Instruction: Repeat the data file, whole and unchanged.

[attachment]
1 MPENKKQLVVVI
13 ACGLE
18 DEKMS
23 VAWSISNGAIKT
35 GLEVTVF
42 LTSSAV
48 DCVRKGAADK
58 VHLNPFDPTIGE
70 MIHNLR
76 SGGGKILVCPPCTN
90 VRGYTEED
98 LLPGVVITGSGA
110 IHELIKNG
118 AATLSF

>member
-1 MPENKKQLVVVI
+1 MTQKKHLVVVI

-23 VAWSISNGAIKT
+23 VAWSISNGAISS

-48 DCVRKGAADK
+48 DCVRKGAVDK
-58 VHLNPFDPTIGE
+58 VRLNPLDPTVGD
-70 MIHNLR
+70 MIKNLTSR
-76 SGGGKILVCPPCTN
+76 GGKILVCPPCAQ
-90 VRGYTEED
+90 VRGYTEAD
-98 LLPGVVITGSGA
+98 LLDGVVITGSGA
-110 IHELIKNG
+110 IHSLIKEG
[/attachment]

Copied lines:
1 MPENKKQLVVVI
13 ACGLE
18 DEKMS
23 VAWSISNGAIKT
35 GLEVTVF
42 LTSSAV
48 DCVRKGAADK
58 VHLNPFDPTIGE
70 MIHNLR
76 SGGGKILVCPPCTN
90 VRGYTEED
98 LLPGVVITGSGA
110 IHELIKNG
118 AATLSF

>member
-1 MPENKKQLVVVI
+1 MTQKKHLVVVI

-23 VAWSISNGAIKT
+23 VAWSISNGAISS

-48 DCVRKGAADK
+48 DCVRKGAVDK
-58 VHLNPFDPTIGE
+58 VRLNPLDPTVGD
-70 MIHNLR
+70 MIKNLTSR
-76 SGGGKILVCPPCTN
+76 GGKILVCPPCAQ
-90 VRGYTEED
+90 VRGYTEAD
-98 LLPGVVITGSGA
+98 LLDGVVITGSGA
-110 IHELIKNG
+110 IHSLIKEG